President Uhuru Kenyatta receves the findingd of the commission of inquiry inrom to the posssibe dissolution of Makueni County from commission chair Mohammed Nyaoga at Satehouse in Mombasa Photo:

President Uhuru Kenyatta receives the findings of the commission of inquiry into to the possible dissolution of Makueni County from commission chair Mohammed Nyaoga
at Statehouse in Mombasa

President Uhuru Kenya has declined to suspend Makueni County saying that the county does not meet the constitutional threshold for suspension.

Barely three days after the Mohammed Nyaoga – led commission looking into the possible suspension of the county handed its report at State house in Mombasa recommending for the dissolution of the county, President Uhuru through a press statement said there were not justifiable reasons to dissolve the county government.

Although the president noted a litany of failures like the 2013/2014 budget stalemate, 14 abroad trips by Members of the County Assembly and a gun fight at the County Assembly precincts in which six people were shot and injured, he suggested that alternative mechanisms should be used to deal with such maladministration and ineptitude.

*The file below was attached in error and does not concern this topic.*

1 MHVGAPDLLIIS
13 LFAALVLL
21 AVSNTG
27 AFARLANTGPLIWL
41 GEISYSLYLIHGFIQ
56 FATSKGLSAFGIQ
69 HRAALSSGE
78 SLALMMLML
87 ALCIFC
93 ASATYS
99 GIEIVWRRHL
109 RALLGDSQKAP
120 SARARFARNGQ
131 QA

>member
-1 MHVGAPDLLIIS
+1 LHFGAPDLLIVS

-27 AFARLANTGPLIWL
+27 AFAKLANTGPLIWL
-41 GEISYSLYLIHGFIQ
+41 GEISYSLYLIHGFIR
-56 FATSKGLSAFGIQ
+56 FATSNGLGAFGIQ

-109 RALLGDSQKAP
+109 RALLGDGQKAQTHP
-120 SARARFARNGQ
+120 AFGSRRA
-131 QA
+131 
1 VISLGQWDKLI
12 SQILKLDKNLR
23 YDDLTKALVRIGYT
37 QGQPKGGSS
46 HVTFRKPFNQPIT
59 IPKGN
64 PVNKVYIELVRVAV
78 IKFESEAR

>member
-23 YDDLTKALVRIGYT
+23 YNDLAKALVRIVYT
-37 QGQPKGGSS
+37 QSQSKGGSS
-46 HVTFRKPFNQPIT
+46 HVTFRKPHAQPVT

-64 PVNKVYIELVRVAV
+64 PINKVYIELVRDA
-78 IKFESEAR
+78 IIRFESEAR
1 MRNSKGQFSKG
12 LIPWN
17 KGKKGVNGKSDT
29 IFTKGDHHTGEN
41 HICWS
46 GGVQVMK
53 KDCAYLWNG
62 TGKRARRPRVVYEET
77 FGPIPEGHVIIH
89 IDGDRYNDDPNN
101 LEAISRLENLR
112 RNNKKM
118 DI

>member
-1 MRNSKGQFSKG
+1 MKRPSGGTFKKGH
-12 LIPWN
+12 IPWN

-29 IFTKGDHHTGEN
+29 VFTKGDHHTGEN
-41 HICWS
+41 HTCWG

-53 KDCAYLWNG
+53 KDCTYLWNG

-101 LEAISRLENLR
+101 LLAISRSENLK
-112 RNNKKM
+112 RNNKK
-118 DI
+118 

“These litany of failures do not meet the high bar set for the exercise of this special power,” he said.

The president added that under the new devolved units the right precedents needs to be set noting that an ejection of an elected government was extremely grave and should be used sparingly in the most exceptional circumstances.

The president’s move to decline to suspend the county government is definitely a reprieve to the MCAs who seemed to abhor the process.

Majority Leader  Francis Mutuku Munyao speaking after the commission of inquiry recommended for dissolution opposed the verdict and disclosed that the County Assembly would lobby the President and the Senate to have the report quashed.

On the flip side, the move is also a big blow to Governor Kivutha Kibwana who has unequivocally supported the dissolution citing irreconcilable differences between him and the MCAs.

More than 50,000 residents of Makueni last year filed a petition to have the county dissolved over the persistent wrangling between the executive and legislative arms of the government that had adversely affected county operations for two years in row.

Now that the president has declined to suspend the county, the two arms have no other option than to work together and deliver the much-needed services to the Makueni residents, a county that faces a myriad of problems ranging from high levels of poverty, food insecurity and acute water shortages.